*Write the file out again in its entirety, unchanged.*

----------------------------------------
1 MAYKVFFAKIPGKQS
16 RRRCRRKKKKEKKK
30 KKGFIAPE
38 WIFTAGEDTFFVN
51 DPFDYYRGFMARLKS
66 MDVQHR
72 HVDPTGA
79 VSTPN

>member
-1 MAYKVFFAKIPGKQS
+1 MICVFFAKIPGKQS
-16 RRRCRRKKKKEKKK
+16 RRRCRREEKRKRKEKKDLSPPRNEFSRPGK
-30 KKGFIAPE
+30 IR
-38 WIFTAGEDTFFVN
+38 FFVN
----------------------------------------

1 MAYKVFFAKIPGKQS
16 RRRCRRKKKKEKKK
30 KKGFIAPE
38 WIFTAGEDTFFVN
51 DPFDYYRGFMARLKS
66 MDVQHR
72 HVDPTGA
79 VSTPN

>member
-1 MAYKVFFAKIPGKQS
+1 MICVFFAKIPGKQS
-16 RRRCRRKKKKEKKK
+16 RRRCRREEKRKRKEKKDLSPPRNEFSRPGK
-30 KKGFIAPE
+30 IR
-38 WIFTAGEDTFFVN
+38 FFVN